The broad marshes along the wooded banks of the Chickahominy River in Virginia still evoke the landscape that English explorer Capt. John Smith first saw when he visited this area in 1607.

And it is the same mix of forest, river and marsh that made my paddle down Morris Creek — a tributary of the Chickahominy — so compelling on an early spring morning.

I launched my kayak with Jack Snell, a member of the River Rat volunteers who keep watch on area waterways for the James River Association. A thin mist rose from the creek as we slipped silently onto the dark water just after sunrise.

“Morris Creek is one of my ‘go to’ places,” Snell said quietly from his kayak.

Morris Creek is one of the many smaller tributaries that curl into the Chickahominy River close to where it meets the James. The lower river and its tributaries, all of which lie below Walker’s Dam, are tidal, straddling a boundary between freshwater and saltwater that changes with the day and the season.

The transition zone is rich with wildlife and fish that lure fishermen, birdwatchers and paddlers.

“I like to take groups here, but I also like to come here by myself,” Snell said.

It’s easy to see — and hear — why.

The drum of a pileated woodpecker resonated on a tree, echoing in the damp channel flanked by bald cypress. A pair of wood ducks erupted from the bank, the female sounding a “tweet schreech” of warning. Their wings beat a soft whirr in the air above us.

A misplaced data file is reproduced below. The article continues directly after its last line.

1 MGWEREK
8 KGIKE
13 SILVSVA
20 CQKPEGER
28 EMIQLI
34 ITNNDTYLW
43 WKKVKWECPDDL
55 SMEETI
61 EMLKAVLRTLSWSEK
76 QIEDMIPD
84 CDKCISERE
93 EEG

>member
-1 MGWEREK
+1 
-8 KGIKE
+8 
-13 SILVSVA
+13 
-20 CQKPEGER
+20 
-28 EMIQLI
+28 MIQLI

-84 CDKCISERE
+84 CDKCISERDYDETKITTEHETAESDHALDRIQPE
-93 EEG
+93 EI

Redwing blackbirds called out from scattered perches atop clumps of brown-topped cordgrass on both sides of the creek. Green shoots of arrow arum and pickerelweed were starting to burst through the dark, peaty bank.

Morris Creek is well-buffered from human activity. To the north is the Chickahominy Wildlife Management Area, which is more than 65 percent forested and managed for game and fowl with few roads and even fewer houses. Only a few houses lie to the south, on the high ground. For the most part, the vistas are free of human structures and influence.

The sun and the tide drew us downstream as the creek cut a serpentine path through the widening expanse of marsh.

Filled with arrow arum, cordgrass and wild rice, the bounty of this marsh once supported thriving communities of American Indians.

The Paspehegh, whose name is thought to mean “mouth of the creek,” occupied both sides of the Chickahominy near the site that the English claimed for James Fort (and later became the settlement of Jamestown). The Paspehegh were among the first American Indians that the settlers encountered there.

The 2005 movie, The New World, set the story of Capt. John Smith along the Chickahominy, which Smith explored four times in the early winter of 1607. During these trips, the explorer traded with the Chickahominy people for corn, which was desperately needed by the ill-equipped colonists.

The film blended history with popular myth about the encounters between Smith and the Indians, including Pocahontas, but it got one thing right: Many events in those critical years took place along the Chickahominy River. For this reason, the Chickahominy is a key segment of the Captain John Smith National Historic Trail.